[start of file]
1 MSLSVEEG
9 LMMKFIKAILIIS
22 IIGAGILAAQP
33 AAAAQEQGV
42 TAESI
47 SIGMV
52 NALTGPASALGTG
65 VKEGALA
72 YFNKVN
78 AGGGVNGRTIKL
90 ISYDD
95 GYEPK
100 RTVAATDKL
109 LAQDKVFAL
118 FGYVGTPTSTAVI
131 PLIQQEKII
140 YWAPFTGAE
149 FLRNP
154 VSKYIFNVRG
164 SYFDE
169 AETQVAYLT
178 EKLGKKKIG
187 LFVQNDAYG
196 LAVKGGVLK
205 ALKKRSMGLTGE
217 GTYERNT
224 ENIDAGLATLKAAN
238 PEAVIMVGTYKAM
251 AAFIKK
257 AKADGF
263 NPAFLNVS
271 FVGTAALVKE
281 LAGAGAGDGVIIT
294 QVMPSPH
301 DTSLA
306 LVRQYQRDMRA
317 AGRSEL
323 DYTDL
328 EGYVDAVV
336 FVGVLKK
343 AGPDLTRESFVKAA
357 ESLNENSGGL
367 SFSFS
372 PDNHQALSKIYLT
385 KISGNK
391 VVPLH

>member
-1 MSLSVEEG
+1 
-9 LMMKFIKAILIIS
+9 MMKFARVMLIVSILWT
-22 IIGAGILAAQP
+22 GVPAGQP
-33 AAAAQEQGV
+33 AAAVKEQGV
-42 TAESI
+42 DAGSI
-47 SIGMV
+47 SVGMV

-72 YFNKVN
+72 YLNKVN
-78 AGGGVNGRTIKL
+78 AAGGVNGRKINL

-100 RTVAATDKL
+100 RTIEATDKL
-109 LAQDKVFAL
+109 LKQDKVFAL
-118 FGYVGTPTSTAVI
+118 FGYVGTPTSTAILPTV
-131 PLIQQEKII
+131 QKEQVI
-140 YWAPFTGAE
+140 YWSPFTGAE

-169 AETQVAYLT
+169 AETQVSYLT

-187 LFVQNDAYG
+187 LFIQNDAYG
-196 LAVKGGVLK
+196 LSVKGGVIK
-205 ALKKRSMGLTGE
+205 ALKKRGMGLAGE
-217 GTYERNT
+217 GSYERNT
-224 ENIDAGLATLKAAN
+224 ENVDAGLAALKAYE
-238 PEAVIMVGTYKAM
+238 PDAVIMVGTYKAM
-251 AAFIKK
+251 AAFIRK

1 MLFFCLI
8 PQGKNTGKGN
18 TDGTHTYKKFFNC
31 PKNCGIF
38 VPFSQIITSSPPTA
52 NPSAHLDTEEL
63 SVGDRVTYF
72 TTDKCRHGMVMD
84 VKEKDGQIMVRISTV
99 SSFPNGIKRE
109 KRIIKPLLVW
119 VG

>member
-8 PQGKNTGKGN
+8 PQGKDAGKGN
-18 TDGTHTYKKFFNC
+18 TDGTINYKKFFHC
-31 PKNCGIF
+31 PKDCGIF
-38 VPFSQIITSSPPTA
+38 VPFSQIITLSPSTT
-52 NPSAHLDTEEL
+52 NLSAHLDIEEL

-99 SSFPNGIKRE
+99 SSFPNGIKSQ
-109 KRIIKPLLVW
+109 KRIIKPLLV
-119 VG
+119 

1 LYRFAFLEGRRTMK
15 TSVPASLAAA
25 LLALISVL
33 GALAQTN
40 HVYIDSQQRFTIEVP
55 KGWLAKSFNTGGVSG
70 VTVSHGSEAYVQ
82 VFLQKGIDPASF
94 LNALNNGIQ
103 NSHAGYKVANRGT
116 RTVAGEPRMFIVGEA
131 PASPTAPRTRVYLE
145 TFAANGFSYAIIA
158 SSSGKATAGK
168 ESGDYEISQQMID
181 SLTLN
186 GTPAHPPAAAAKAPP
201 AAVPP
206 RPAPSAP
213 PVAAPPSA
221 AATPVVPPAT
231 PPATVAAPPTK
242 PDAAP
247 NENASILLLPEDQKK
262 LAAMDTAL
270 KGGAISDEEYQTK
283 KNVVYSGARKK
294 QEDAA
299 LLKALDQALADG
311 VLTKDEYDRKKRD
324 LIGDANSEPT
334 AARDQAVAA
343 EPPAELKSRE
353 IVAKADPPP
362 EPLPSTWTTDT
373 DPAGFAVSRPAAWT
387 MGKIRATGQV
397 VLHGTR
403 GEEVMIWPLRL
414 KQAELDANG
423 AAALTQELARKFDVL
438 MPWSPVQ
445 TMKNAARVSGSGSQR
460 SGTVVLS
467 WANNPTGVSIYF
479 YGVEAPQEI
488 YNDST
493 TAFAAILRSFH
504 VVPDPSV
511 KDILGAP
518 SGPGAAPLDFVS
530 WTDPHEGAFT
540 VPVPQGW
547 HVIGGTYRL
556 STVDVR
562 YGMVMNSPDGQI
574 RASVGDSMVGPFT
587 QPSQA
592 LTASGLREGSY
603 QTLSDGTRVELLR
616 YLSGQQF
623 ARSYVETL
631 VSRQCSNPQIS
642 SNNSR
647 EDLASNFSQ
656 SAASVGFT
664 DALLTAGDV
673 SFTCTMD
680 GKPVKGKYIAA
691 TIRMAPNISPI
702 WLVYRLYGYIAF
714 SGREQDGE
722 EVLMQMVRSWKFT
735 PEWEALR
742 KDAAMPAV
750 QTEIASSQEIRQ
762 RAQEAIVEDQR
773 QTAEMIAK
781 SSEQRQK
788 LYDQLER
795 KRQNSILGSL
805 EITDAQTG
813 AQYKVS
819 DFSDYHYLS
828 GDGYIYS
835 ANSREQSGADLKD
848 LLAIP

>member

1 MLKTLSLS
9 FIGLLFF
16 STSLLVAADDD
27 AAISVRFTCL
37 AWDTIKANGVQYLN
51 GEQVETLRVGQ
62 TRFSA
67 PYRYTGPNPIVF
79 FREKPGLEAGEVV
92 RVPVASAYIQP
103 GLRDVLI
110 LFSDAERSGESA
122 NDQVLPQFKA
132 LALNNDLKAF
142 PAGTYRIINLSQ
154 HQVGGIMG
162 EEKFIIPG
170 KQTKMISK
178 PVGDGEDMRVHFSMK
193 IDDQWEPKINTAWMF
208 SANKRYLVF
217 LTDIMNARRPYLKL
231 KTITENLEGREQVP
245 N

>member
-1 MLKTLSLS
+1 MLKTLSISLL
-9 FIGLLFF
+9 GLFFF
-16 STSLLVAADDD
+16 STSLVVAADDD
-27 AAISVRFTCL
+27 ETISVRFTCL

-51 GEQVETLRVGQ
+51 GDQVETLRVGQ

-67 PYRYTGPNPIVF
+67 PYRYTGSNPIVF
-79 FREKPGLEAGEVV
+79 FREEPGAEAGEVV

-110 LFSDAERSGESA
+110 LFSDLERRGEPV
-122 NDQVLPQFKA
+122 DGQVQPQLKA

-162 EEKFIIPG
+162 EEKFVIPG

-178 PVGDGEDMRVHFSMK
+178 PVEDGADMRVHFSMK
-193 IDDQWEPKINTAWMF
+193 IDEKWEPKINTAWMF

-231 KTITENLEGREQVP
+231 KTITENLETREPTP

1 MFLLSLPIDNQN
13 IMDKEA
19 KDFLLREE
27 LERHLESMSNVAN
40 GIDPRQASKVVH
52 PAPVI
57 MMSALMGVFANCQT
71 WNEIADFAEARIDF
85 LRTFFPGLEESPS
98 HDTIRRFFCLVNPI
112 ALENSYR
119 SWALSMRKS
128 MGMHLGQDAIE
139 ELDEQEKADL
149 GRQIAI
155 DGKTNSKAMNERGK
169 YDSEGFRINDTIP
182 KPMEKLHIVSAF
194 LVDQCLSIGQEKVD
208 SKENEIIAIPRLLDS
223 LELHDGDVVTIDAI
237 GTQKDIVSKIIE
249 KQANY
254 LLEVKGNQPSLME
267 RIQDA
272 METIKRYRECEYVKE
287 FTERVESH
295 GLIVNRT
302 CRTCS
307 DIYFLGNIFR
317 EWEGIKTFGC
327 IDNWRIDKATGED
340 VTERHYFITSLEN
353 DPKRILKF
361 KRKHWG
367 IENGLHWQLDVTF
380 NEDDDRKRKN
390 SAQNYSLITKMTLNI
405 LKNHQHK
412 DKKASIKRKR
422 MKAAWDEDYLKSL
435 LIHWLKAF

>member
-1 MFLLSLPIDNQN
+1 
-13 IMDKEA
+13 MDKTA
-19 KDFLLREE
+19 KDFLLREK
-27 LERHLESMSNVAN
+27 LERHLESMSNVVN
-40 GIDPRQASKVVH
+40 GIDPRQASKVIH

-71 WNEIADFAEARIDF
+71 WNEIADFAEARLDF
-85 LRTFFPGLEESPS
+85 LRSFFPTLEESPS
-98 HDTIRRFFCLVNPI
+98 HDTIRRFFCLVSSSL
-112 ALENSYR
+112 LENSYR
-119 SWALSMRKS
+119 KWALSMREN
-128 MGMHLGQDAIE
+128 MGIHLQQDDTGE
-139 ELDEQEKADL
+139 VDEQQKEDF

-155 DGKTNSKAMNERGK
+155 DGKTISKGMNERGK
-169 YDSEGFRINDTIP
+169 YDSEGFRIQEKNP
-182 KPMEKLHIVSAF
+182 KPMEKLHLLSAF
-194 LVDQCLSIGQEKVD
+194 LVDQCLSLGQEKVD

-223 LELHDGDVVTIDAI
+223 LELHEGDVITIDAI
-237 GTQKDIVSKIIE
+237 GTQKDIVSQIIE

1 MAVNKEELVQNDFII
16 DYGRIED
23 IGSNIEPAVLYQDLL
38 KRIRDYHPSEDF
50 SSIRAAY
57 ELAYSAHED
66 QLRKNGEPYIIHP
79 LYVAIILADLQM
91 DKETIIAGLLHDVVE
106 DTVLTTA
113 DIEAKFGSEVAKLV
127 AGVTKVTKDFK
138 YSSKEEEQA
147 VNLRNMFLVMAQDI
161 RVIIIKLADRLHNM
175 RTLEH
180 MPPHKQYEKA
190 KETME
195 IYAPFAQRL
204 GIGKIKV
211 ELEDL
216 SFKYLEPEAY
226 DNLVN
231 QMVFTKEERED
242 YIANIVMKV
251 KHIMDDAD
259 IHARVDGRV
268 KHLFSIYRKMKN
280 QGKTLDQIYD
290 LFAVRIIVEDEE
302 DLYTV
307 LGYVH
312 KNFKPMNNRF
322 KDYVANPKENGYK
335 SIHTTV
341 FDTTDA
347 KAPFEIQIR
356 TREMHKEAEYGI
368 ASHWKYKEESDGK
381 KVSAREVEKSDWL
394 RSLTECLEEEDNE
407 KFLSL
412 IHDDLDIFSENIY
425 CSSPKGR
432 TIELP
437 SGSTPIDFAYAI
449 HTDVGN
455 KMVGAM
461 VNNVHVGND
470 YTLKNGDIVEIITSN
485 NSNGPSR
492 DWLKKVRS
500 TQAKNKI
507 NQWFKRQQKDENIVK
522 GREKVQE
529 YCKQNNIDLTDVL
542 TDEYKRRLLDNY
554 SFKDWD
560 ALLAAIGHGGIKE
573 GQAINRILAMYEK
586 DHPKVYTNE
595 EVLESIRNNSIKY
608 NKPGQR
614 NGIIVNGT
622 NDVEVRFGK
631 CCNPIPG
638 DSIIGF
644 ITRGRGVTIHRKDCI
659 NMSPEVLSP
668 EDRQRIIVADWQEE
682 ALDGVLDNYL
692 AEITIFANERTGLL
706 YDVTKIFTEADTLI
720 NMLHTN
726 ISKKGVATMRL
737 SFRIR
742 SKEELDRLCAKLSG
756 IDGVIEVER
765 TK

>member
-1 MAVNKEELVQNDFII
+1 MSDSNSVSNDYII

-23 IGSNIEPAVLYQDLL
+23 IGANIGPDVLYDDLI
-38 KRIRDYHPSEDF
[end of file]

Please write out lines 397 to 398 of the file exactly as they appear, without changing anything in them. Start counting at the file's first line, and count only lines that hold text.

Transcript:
586 DHPKVYTNE
595 EVLESIRNNSIKY